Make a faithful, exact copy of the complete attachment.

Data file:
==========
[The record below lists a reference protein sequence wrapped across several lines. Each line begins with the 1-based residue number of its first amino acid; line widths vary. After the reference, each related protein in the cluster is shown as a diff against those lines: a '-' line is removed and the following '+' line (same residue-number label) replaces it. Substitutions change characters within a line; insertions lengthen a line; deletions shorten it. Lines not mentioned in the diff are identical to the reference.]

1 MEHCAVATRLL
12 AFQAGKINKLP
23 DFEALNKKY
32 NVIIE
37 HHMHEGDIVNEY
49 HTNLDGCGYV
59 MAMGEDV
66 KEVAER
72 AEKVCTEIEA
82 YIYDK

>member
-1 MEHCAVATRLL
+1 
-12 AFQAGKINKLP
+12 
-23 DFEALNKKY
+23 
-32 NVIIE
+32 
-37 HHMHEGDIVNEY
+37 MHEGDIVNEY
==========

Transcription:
[The record below lists a reference protein sequence wrapped across several lines. Each line begins with the 1-based residue number of its first amino acid; line widths vary. After the reference, each related protein in the cluster is shown as a diff against those lines: a '-' line is removed and the following '+' line (same residue-number label) replaces it. Substitutions change characters within a line; insertions lengthen a line; deletions shorten it. Lines not mentioned in the diff are identical to the reference.]

1 MEHCAVATRLL
12 AFQAGKINKLP
23 DFEALNKKY
32 NVIIE
37 HHMHEGDIVNEY
49 HTNLDGCGYV
59 MAMGEDV
66 KEVAER
72 AEKVCTEIEA
82 YIYDK

>member
-1 MEHCAVATRLL
+1 
-12 AFQAGKINKLP
+12 
-23 DFEALNKKY
+23 
-32 NVIIE
+32 
-37 HHMHEGDIVNEY
+37 MHEGDIVNEY